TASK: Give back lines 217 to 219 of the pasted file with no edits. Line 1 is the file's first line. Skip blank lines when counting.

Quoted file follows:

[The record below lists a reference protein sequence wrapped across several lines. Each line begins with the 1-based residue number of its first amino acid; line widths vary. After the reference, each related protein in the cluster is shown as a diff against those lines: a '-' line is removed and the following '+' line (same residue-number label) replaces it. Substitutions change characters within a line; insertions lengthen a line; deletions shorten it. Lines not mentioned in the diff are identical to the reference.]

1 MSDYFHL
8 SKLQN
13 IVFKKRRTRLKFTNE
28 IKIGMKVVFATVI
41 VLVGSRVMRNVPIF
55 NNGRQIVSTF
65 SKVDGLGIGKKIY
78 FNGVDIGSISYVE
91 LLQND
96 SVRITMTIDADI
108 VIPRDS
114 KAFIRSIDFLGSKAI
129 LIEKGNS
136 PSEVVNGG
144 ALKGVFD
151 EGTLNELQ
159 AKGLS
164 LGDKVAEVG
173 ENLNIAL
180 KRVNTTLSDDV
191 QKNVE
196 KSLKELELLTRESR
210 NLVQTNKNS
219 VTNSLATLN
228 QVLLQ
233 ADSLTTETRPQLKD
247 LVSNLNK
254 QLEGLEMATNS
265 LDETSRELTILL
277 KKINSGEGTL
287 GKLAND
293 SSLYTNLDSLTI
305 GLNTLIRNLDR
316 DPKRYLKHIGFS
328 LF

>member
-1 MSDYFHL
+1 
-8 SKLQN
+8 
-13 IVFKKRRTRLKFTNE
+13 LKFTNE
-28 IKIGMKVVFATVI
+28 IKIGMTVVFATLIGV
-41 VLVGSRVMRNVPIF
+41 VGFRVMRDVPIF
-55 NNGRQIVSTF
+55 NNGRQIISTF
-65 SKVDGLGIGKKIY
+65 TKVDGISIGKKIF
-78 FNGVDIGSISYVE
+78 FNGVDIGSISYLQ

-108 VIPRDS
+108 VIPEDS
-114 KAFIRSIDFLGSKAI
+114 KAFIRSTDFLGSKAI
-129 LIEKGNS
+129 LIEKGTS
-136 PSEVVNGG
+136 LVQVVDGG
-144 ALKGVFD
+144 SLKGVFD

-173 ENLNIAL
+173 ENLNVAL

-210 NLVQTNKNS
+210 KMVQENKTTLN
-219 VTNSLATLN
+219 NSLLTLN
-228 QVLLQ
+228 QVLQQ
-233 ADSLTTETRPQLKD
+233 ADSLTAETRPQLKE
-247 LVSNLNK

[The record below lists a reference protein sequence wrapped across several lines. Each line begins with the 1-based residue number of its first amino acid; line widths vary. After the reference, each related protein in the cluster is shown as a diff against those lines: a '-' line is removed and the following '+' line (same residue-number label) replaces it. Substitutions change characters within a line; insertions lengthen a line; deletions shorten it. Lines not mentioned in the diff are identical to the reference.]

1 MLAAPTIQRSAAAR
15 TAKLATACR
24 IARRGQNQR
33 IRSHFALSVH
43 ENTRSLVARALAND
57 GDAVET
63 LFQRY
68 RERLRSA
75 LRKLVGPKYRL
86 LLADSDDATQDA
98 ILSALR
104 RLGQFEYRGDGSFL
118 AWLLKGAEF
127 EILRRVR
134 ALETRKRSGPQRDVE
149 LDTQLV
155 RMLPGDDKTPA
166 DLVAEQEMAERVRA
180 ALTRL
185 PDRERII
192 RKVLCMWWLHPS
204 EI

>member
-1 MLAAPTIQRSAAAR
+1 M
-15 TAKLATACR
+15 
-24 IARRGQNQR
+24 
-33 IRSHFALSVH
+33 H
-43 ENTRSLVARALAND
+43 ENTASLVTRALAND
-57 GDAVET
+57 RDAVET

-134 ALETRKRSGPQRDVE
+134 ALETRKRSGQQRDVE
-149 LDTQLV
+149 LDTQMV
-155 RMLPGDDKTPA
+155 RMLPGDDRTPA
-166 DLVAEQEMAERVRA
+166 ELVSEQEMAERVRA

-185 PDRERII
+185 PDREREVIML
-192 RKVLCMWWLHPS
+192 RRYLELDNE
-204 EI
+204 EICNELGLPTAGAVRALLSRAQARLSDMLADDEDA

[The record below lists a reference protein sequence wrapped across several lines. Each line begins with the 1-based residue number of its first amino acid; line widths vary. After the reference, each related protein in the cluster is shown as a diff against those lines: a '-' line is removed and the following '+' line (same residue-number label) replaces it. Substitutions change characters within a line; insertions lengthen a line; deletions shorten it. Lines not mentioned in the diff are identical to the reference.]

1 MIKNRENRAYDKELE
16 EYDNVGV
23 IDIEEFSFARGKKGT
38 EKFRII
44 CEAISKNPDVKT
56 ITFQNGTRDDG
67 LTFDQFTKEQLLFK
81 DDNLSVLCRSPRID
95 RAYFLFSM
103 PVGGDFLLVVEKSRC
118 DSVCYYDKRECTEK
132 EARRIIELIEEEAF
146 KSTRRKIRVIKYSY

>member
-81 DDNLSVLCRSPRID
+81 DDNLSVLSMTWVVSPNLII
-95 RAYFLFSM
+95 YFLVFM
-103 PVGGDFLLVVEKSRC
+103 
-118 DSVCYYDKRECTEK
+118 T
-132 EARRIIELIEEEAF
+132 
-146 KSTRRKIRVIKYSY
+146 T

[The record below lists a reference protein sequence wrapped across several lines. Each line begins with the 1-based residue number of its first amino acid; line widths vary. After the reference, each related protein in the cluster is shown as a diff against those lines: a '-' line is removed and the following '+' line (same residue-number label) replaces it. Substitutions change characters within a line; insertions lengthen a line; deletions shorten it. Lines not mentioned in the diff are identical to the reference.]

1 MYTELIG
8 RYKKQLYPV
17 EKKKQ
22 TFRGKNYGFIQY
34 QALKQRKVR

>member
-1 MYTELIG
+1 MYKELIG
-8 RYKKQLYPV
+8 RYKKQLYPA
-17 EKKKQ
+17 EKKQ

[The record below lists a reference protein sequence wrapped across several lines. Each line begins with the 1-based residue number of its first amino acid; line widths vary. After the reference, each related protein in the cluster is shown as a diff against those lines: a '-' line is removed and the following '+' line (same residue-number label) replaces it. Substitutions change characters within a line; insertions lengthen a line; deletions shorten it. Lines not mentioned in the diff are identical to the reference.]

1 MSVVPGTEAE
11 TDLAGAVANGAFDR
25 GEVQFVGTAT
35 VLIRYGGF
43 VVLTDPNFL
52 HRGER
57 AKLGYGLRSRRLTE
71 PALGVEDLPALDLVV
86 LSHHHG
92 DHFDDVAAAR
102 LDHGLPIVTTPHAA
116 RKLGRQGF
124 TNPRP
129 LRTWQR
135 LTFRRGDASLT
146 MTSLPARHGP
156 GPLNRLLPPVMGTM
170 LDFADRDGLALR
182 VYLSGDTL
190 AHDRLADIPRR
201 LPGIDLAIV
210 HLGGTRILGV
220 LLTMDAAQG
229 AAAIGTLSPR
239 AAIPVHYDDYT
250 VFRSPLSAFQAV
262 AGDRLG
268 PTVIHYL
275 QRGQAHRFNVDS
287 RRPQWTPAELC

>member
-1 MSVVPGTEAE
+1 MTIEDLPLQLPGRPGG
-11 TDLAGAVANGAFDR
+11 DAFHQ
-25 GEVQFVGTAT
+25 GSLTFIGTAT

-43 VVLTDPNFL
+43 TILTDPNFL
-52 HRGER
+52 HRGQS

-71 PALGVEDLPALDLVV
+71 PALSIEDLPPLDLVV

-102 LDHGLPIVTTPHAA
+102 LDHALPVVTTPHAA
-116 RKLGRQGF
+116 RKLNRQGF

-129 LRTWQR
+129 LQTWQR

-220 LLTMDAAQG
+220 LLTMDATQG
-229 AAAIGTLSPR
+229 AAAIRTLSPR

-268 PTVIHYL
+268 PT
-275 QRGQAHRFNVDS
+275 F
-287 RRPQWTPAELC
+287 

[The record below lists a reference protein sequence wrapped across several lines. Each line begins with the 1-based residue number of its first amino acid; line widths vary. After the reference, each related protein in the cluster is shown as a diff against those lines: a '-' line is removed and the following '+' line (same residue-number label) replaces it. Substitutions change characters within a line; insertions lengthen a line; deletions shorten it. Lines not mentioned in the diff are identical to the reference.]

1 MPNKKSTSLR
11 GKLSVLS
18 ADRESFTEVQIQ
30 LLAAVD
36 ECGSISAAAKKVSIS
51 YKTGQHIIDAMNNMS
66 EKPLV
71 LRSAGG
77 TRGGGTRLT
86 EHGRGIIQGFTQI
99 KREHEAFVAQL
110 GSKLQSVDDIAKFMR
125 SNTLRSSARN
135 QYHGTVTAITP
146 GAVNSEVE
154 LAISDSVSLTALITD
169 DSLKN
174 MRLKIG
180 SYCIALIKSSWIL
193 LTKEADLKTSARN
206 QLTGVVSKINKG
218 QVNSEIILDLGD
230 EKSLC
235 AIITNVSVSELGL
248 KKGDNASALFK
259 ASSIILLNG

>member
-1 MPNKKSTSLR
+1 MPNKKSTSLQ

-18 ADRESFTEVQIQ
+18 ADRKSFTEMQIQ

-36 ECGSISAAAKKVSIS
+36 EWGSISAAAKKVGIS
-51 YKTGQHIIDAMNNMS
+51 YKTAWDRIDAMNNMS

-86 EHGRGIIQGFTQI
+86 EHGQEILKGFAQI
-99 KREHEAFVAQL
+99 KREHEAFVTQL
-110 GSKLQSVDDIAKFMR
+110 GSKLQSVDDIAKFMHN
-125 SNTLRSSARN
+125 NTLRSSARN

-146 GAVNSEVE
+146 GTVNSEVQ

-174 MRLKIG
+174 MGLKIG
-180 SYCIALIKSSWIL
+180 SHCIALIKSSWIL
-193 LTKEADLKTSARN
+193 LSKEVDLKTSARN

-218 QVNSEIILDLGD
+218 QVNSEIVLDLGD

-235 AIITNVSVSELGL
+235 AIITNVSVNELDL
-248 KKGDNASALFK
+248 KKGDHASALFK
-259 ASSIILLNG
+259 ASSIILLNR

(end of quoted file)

-229 AAAIGTLSPR
+229 AAAIRTLSPR

-268 PTVIHYL